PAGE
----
Minorities and public broadcasting: are they being presented properly?|
Under Czech law, public service broadcasters are obliged to devote
programming time to minorities living in this country such as Slovaks and
Roma. In this week's Talking Point, we look at the impact these broadcasts
have on the image of minorities in Czech society and the challenges facing
public broadcasters as they grapple with an ever-changing demography.
In a bid to support minority cultures living in Czech society, broadcasting
legislation in the Czech Republic stipulates that public-service
broadcasters are obliged to devote some programming time to minorities
residing in this country.
For instance, the main Czech public radio station Radiozurnal broadcasts
programmes for the country's sizable Slovak, Polish, Vietnamese, German
and Roma minorities.
Alexander Picha who runs the station has the delicate task of ensuring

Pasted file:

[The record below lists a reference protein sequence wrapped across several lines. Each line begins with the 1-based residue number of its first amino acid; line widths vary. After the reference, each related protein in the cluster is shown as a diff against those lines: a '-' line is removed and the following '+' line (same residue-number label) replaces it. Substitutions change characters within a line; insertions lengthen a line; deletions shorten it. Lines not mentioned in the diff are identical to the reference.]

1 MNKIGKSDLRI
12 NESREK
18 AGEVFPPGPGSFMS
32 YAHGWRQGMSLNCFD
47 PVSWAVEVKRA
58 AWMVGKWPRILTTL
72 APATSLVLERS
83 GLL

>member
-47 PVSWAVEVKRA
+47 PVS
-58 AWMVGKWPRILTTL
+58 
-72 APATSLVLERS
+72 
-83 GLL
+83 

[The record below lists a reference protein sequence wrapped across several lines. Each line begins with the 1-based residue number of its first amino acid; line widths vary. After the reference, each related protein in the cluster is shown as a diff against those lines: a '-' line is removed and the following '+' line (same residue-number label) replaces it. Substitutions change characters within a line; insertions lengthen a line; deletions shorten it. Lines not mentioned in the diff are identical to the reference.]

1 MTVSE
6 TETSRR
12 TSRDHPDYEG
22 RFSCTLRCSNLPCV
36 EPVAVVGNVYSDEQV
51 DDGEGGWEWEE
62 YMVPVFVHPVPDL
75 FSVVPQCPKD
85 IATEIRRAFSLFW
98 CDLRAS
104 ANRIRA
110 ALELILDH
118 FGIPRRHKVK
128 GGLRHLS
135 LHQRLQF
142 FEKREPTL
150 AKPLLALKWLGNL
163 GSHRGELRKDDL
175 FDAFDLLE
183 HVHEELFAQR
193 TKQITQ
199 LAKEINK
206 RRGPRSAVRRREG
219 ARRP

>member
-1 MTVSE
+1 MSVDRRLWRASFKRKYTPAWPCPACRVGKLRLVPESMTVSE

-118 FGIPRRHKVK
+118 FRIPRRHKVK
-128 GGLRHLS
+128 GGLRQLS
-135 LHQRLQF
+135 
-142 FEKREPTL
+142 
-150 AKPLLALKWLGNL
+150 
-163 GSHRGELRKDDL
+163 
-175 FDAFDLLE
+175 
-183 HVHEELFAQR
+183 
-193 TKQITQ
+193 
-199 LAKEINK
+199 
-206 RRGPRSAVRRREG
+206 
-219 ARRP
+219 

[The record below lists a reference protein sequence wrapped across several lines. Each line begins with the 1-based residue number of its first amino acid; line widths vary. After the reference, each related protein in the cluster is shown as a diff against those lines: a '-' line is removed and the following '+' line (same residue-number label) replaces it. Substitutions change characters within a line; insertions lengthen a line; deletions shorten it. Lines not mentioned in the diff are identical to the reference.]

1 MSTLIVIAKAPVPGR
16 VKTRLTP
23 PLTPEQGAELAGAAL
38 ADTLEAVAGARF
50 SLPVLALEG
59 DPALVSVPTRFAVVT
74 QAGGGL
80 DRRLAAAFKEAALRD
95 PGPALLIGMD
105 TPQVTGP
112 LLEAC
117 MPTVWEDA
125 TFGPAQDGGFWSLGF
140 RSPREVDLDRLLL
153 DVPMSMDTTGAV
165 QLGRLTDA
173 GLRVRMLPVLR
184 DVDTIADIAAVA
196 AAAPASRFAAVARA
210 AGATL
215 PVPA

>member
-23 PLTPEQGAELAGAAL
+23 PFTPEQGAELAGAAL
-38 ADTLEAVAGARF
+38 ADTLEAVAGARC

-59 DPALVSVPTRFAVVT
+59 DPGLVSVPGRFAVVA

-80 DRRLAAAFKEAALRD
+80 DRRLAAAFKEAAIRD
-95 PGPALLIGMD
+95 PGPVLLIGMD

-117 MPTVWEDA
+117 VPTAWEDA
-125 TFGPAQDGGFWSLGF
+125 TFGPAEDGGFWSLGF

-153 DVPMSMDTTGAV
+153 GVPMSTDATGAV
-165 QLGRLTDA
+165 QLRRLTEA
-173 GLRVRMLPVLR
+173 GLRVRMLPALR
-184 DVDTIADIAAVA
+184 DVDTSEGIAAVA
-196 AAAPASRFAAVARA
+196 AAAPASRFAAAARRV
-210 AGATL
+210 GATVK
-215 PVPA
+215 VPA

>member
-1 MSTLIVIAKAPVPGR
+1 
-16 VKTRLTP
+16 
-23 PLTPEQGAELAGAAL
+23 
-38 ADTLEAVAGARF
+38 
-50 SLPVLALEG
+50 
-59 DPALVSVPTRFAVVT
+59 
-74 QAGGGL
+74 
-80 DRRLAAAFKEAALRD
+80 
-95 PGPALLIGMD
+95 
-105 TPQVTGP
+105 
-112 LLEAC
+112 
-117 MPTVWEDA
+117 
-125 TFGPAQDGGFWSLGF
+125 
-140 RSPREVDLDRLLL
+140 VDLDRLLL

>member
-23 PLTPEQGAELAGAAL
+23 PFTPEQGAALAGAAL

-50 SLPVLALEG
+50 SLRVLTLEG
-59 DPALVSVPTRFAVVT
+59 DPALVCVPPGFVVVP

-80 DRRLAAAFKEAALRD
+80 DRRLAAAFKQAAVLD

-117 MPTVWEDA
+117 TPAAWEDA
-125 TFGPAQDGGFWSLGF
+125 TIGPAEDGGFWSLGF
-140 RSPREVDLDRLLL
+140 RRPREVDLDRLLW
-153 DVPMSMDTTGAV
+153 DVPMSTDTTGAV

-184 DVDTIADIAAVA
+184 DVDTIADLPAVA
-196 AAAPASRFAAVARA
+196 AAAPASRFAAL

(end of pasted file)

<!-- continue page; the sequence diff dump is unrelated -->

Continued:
that relevant content is provided on the national airwaves for minorities
without over-emphasising their difference from the general population at
large, which could prove socially divisive:
"We have two policies. One policy is to broadcast special programmes
dedicated to minorities, because minority groups ask us to have their own
programmes. We respect this [view]. But on the other hand, I think it is
more important to make a collaboration. So for instance I prefer to
broadcast contributions about things like problems with gypsies or
problems with immigration, etc. in ordinary programmes, and not in a
'ghetto programme,' which is dedicated to Germans, Slovaks, etc."
Despite making every effort to not "ghettoize" minorities on the
radio, Mr Picha says certain allowances have to be made for different
minorities, some of whom are not as well integrated in Czech society as
"The Slovak minority are barely considered as a minority here. They
have the same customs as Czechs and a very similar language. On the other
hand, we have a lot of problems with Roma. They are living here in
ghettoes and they like their programmes to discuss their problems. They
want programmes dedicated to Roma, so it is a completely different story
The Roma-related programme O Roma Vakeren broadcast on Radiozurnal's
weekly primetime show dedicated to Roma issues and cultural life. It is
broadcast in Czech and has raised awareness of Roma affairs in Czech
Roma activist, Ivan Vesely, says the show has helped change attitudes